By Lindsey Young, Vikings.com
When Kyle Rudolph stepped foot on the field as a freshman at Elder High School, it didn’t take long for Head Coach Doug Ramsey to know that Rudolph would be something special – and it wasn’t just the freshman’s 6-foot-4 frame.
“He just had all the tools,” Ramsey said. “You just knew good things were going to happen.”
Rudolph’s athletic talent was undeniable. What Ramsey noticed on top of that, however, was the tight end’s work ethic.
“Kyle was always a great player, a great athlete, but he’s also one of the hardest-working guys we’ve ever had in the program,” Ramsey said.
When Rudolph makes offseason visits home to Cincinnati, he always returns to his roots at Elder High. NFL Pro Bowler or not, he won’t pass up a chance to stop by for an office chat with his former coaches or fit in a workout or two in the school’s weight room.
Current Elder players soak up all they can from Rudolph, who’s happy to talk with the students and answer any questions they might have.
“He’s shown our guys [who he is],” said Ramsey, entering his 20th season as Elder’s head football coach. “Here’s a guy who had all the talent in the world but also was a guy that outworked his teammates. So our kids see that when he’s around.”
Rudolph returned to his hometown again last week. This time, he took the field with his Vikings teammates for a joint practice with the Bengals.
Ramsey held two morning practices at Elder before driving to Paul Brown Stadium to see his former player in action.
For Rudolph, it brought back nearly decade-old memories of playing for Ramsey and tight ends coach Craig James, who stood in Rudolph’s wedding in February. Rudolph said it was a special experience to have eight former high school coaches able to see him work with the Vikings.
“It was really fun,” Rudolph said, smiling. “The hometown kid coming home is a big deal, so I wanted to go out and practice well, catch some balls.”
While it’s not uncommon for Rudolph and Ramsey to see each other and catch up, this was different.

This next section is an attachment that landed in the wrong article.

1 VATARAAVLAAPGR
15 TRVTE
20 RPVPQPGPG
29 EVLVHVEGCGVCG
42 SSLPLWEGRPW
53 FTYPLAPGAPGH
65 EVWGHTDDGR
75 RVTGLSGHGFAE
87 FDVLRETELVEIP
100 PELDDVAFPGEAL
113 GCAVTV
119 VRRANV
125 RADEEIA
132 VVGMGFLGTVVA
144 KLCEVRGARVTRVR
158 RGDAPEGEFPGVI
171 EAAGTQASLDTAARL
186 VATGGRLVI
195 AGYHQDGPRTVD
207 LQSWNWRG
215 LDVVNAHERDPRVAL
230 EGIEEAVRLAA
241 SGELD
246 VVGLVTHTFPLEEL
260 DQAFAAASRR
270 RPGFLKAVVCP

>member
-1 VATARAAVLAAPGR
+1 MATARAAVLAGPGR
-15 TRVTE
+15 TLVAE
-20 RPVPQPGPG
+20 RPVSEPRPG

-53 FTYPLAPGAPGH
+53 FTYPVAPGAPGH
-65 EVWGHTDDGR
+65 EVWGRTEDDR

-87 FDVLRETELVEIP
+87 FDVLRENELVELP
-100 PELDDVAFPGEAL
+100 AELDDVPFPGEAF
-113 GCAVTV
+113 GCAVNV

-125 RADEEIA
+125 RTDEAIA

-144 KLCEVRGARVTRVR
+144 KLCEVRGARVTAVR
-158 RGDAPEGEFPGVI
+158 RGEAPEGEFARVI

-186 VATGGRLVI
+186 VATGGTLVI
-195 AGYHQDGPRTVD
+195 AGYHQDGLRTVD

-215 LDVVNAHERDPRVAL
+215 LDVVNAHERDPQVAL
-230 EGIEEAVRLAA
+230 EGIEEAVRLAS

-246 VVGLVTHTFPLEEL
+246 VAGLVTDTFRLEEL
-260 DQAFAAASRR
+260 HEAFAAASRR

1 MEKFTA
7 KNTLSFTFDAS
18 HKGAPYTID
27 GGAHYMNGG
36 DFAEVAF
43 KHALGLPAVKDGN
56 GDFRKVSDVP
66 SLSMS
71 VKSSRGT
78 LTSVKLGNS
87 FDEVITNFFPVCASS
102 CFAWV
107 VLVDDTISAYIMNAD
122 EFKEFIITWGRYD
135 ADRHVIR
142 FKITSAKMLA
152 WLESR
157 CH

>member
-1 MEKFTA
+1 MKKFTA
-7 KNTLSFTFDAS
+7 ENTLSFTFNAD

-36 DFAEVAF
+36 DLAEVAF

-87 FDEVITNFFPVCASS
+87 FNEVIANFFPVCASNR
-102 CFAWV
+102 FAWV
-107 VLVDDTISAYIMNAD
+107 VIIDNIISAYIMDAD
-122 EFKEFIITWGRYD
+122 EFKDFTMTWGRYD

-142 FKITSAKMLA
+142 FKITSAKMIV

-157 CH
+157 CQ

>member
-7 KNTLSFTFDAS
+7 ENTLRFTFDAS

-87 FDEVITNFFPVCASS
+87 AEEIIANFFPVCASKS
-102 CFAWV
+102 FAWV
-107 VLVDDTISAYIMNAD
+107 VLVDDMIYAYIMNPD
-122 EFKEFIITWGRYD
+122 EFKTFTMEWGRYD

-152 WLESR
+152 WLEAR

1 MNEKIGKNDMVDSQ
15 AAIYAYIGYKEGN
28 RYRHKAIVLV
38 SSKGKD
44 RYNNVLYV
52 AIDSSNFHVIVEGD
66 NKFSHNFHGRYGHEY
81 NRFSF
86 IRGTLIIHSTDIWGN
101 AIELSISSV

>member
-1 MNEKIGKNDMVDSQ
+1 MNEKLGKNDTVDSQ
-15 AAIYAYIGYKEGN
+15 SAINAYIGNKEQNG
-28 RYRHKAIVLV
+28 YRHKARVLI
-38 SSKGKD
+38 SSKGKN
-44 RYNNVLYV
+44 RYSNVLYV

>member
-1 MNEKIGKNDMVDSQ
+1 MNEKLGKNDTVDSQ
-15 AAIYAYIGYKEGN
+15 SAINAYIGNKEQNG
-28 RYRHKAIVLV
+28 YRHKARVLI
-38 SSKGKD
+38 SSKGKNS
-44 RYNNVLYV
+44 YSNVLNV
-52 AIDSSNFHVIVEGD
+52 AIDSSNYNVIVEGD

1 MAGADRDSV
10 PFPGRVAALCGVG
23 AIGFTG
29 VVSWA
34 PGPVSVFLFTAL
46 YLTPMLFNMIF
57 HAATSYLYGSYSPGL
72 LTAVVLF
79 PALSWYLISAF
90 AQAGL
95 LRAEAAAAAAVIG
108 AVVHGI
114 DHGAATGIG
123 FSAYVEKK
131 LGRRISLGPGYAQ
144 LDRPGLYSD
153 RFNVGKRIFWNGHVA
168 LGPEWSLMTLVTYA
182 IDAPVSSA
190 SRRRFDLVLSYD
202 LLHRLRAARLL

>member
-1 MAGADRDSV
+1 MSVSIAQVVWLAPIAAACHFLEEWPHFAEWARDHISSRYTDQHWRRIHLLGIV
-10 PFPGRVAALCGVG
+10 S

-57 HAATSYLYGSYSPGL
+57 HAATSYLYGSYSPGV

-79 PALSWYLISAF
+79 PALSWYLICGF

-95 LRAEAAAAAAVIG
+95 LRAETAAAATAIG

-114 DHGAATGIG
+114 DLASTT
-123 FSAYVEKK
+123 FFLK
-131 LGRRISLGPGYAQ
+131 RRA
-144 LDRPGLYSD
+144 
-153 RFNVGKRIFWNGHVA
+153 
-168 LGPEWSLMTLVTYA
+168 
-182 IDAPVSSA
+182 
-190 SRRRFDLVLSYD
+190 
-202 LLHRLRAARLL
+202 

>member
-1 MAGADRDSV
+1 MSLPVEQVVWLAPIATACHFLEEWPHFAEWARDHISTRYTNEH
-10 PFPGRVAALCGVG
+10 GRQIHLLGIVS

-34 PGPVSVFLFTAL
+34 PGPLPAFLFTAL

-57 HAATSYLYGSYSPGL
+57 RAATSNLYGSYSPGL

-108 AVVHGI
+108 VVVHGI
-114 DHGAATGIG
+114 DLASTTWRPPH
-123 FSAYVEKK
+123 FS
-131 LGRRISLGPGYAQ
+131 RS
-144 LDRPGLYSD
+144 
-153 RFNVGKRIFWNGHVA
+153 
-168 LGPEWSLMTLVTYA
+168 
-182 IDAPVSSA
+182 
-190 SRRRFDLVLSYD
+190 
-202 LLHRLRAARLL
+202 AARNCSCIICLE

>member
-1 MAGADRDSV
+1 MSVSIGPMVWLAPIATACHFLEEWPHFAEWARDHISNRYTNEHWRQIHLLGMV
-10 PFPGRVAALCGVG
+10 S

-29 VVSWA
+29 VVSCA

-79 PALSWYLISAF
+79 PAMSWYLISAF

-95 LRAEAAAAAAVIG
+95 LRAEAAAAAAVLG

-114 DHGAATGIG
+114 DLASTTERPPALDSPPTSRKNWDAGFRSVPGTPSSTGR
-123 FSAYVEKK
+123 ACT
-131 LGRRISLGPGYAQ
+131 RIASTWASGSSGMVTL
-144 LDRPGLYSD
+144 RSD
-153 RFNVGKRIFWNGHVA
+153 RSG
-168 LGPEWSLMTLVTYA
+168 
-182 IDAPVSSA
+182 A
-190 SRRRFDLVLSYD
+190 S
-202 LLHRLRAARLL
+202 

“It was one of those moments when you just feel [a lot of pride] to see him out there. You know he’s one of the guys that’s a top-flight player for them,” Ramsey said. “I don’t get to see him [in that context]. And with the equipment on out there and competing with people […] it was just really exciting.”
Almost 10 years later, Ramsey still vividly recalls another exciting moment with Rudolph. During the tight end’s senior season, the Panthers squared off against Charlotte Independence – a dominant team holding a seven-year, 109-game win streak.
At one point near the end of the contest, it seemed that Charlotte Independence would claim its 110th victory. That’s when Rudolph stepped up.
“I can still remember it,” Rudolph said. “Standing on the sidelines, trying to come up with a play.”
Facing a fourth-and-long situation, Ramsey huddled his players together for a last-ditch effort to keep their drive alive.
“We took a timeout and drew something up and kind of just said, ‘Just throw something up and go up and get it,’ ” Ramsey recalled. “And Kyle went up and made the play.”
“That’s one moment that will always stand out,” Ramsey said.
Even with five NFL seasons and a trip to the Pro Bowl on his resume, that night will be etched forever in Rudolph’s mind.
“There [were maybe] six guys around me as [I was] running down the field,” Rudolph said. “At the time, I didn’t realize how big of a deal it was. I knew he was throwing me the ball, so I had to run and catch it or the game was over. But if you go back and wat
ch it on tape, it was a pretty crazy play – especially with the magnitude of that game.
“It was a pretty cool moment,” Rudolph added. “High school football in Ohio is as big as it gets.”
The Panthers went on to win in overtime. Rudolph finished the game with four catches for 57 yards and two touchdowns.
Ramsey has stayed in touch with Rudolph throughout his journey to the NFL. He’s put on a few more pounds, but Ramsey just sees the same kid he was so proud to coach.
“I didn’t have to give Kyle too much advice,” Ramsey said. “The number of people connected to [Elder High School] that were d
own at practice [shows] the impact that he had on those around him.
“Kyle was a leader in everything that he did,” Ramsey added. “There was no doubt that things were going to go in this direction.”